Since 1923, in order to promote uniformity, as well as the convenient and rapid delivery of the mail, the U.S. Post Office Department (later the USPS) has continued to retain authority to approve the size and other characteristics of all mail receptacles, whether mailboxes or mail slots, for use in delivery of the mails. The USPS continues to issue specifications for curbside mailbox construction for use by manufacturers. Approved mailboxes from the latter are always stamped “U.S. Mail” and “Approved by the Postmaster General”. These standards have resulted in limitations on product diversity and design, though new materials, shapes, and features have appeared in recent years.
After World War II, postwar suburban home construction expanded dramatically in the United States, along with mail volume. By the 1960s, many new suburban homes were considerably larger and located on larger lots, yet most still used mail slots or attached wall-mounted mailboxes. This development caused a substantial increase in distances walked by the mail carrier, slowing mail delivery while increasing labor costs. In order to reduce delivery times and increase efficiency, the USPOD began requiring all new suburban developments to install curbside mailboxes in place of door-to-door delivery, allowing mail carriers to remain in the vehicle while delivering the mail. In 1978, the USPS declared that every new development must have either curbside delivery or centralized mail delivery.
Today, letterboxes are found in several types:
- A slot in a wall or door through which mail is delivered (through-door delivery)
- A box attached directly to the building (direct-to-door delivery)
- A box mounted at or near the street (curbside delivery)
- A centralized mail delivery station consisting of individual mailboxes for an entire building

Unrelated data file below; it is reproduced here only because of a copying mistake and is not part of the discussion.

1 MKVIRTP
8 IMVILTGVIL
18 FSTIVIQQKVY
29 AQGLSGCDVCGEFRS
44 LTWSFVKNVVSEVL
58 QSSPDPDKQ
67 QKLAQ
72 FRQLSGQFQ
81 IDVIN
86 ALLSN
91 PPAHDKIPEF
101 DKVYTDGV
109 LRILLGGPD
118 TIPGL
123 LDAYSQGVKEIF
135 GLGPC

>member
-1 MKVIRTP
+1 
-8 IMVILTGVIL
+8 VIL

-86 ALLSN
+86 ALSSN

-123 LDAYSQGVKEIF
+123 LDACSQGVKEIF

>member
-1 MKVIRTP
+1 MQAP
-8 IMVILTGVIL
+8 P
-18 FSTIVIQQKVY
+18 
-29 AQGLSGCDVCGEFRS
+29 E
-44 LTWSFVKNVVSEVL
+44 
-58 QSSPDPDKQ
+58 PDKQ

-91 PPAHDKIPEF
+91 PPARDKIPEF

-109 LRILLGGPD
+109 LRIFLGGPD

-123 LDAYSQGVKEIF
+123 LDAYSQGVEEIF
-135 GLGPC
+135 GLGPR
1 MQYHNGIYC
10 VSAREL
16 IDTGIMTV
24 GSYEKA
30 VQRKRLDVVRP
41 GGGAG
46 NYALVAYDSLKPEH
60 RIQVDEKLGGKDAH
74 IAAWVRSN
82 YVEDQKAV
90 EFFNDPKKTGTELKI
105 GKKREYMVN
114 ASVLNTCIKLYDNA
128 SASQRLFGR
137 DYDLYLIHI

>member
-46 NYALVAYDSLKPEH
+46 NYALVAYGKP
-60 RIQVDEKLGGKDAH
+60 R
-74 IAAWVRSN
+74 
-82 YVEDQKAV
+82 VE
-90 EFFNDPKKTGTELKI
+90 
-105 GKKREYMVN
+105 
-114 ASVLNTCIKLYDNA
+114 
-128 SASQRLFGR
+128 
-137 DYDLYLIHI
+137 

- A centralized mail delivery station consisting of individual mailboxes for multiple recipients at multiple addresses in a particular neighborhood or community
A “mail slot” in American and Canadian usage, is a slot, usually horizontal but sometimes vertical, about 12 inches by 2 inches (30 cm by 5 cm), cut through the middle or lower half of a front door. This style is almost universal in British homes and offices, but in the United States is limited primarily to older neighborhoods in a few eastern cities. Most are covered by a flap or seal on the outside for weatherproofing. The flap may be closed by gravity, or sprung to prevent it opening and closing noisily in the wind. Some letterboxes also have a second flap on the inside to provide further protection from the elements. There may also be a small cage or box mounted on the inside of the door to receive the delivered mail. Mail slots are limited to receiving incoming mail, as most have no provision for securing and protecting outgoing mail for pickup by the mail carrier. Sending mail from private addresses is not possible in the United Kingdom since the Royal Mail does not provide such a service.
Wall-mounted or attached mailboxes may also be used in place of mail slots, usually located close to the front door of the residence. They are known as “full-service” mailboxes when they have provisions for securing outgoing as well as incoming mail. Attached wall-mounted mailboxes are still used in older urban and suburban neighborhoods in North America. They are especially common in urban and suburban areas of Canada, where the curbside mailbox is rarely seen except in rural areas. Attached mailboxes are less common in newer urban and suburban developments and in rural areas of the United States, where curbside delivery or delivery to a community mail station (cluster mailbox, known as a bank of post boxes in the UK) is generally used.
Rural and some suburban areas of North America may utilize curbside mailboxes, also known as rural mailboxes. These receptacles generally consist of a large metal box mounted on a support designed primarily to receive large quantities of incoming mail, often with an attached flag to signal the presence of outgoing mail to the mail carrier. In the U.S. and Canada, rural curbside mailboxes may be found grouped together at property boundaries or road/driveway intersections, depending upon conditions. Although the United States Postal Service (USPS) has general regulations stating the distance a letter box may be from the road surface, these requirements may be changed by the local postmaster according to local environment and road conditions.